Master Facilitator Journal

Master Facilitator Journal | Issue #0456, August 17, 2010

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Dear Friends,

Giving others feedback on behaviors that make us uncomfortable can be really tough. In this week's article Transformation Through CareFrontation, we share a simple method of delivering constructive, compassionate feedback to individuals or to an entire group, to expose ineffective behavior and to explore alternatives to that behavior.

We hope our work continues to bring inspiration to your world. Thank you for being a part of our growing community. Please continue to send the wonderful feedback.


Steve Davis



The Point

Transformation Through CareFrontation
Deliver compassionate and careful feedback for positive change.

Intervention Skill

What is CareFrontation?

We use the word CareFrontation to describe the art of delivering constructive, compassionate feedback to individuals or to an entire group, to expose ineffective behavior and to explore alternatives to that behavior.

CareFrontation consists of the truth, as we see it in the moment, where each participant retains the right to refuse it. The feedback is packaged with caring and love, delivered in a way that you would like to receive such feedback. In short, we view CareFrontation as supremely empathetic confrontation. Consequently, CareFrontation should be used only within a group that has previously agreed to enhance their individual and collective processes. In other words, CareFrontation would be used primarily in a developmental facilitation mode, and may be delivered by either the facilitator to a participant, or among the participants themselves. CareFrontation offers group members opportunities to build more effective relationships with one another and with life.

What CareFrontation is not.

CareFrontation is not harsh or unfeeling, as this creates a climate that inhibits the desire to address change. CareFrontation is not delivered to attack someone. The participant's vulnerability should be considered at all times, so that when we communicate feedback, it is delivered compassionately, with the intention to support and uplift, and couched as simply our perspective, versus an absolute fact.

When do you CareFfront?

Offering useful feedback or CareFrontation almost requires a sixth sense. It means watching body language, listening between the lines, and intuitively knowing when to encourage a participant to step "outside their box" and when to back off. Feedback must be delivered in real-time, because if behavior is left unaddressed too long, it is difficult to recapture and recall accurately. You should CareFront participants only when they are open and receptive to it. They must retain the right to refuse feedback. So before you offer feedback to a participant, ask them, "May I CareFront you?" Or, "May I offer you some feedback?" If the answer is "NO" then honor that response.

Effective behaviors also need to be reinforced. Bombardment with honest feedback, whether it is perceived as corrective or reinforcing, is important to building self-esteem. Some might call this approach TOUGH LOVE. It is amazing how CareFrontation, used consistently and appropriately, begins to foster the kind of trust in an individual, which will encourage that individual to seek out the CareFronter for more feedback on their behavior!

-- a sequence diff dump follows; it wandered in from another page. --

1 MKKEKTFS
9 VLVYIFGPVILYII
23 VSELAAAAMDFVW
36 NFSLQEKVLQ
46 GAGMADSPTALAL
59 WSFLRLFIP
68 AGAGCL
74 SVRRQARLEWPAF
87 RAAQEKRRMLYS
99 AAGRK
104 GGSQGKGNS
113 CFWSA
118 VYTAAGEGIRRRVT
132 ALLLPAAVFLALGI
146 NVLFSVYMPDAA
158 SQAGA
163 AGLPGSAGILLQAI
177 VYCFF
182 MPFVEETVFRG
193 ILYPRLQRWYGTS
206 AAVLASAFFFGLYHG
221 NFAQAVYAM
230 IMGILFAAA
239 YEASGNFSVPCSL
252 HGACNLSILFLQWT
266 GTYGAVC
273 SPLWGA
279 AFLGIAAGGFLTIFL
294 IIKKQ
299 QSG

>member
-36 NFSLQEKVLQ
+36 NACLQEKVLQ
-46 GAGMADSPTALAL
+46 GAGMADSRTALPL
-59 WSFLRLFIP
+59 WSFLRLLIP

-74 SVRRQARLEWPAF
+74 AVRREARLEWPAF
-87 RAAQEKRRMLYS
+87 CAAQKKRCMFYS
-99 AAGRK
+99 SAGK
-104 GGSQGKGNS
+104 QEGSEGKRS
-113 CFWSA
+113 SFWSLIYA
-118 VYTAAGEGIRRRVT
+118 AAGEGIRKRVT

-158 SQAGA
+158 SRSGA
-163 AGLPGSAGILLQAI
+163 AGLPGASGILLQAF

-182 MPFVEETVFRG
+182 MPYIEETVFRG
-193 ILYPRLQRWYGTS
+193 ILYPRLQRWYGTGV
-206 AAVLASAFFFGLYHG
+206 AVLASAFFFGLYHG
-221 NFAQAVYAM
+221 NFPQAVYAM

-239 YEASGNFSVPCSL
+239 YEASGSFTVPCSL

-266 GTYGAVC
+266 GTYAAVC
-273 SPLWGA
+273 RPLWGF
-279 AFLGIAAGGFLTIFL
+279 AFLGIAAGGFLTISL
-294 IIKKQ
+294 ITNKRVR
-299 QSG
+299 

How do you CAREfront?

When participants are open to receiving feedback, deliver it in a neutral tone as your observation of behavior without judgment. For example, suppose that in a teamwork exercise, a participant has his arms folded and angrily detaches himself from the group.

The facilitator might ask, "May I share an observation with you Fred?"

If Fred agrees, the facilitator would continue by saying something like, "I just saw you step back from the group with your arms folded when the group was struggling to solve a problem and needed the help of all group members. What was happening for you at that point?"

Fred might come back with any number of responses but suppose he said, "Nobody was listening to me!" The facilitator might respond with, "Did your behavior get you what you wanted?"

Discussion would continue hopefully to the point where the facilitator would encourage the participant to try a new behavior the next time he is feeling unheard. Perhaps he will agree to use an "I" statement to the group, such as, "I'm really feeling unheard right now. Is anyone else feeling this way?" Statements of truth like this can move a dysfunctional team to a highly functional team over time if this is in fact their goal.

Basic Steps to CareFrontation

  • Ask for permission to CareFront or deliver feedback.
  • Point out the observable facts.
  • Inquire into the meaning of the behavior.
  • If the behavior impacted you adversely, share how it affected you.
  • Make a request or ask a question.

Add Your Comments


Your assignment this week is to practice CareFronting someone about something. This can be something that consistently bothers you about someone you know, or something that just shows up on the spur of the moment. You know the moment I'm talking about. It's when you get that little signal inside that begs for action but that you ignore because you want to be polite, politically correct, safe, nice, etc. I’m interested in hearing what happens for you. Please click on the Add Your Comments link above and share your thoughts, stories, and experiences around this topic. I'd love to hear from you!

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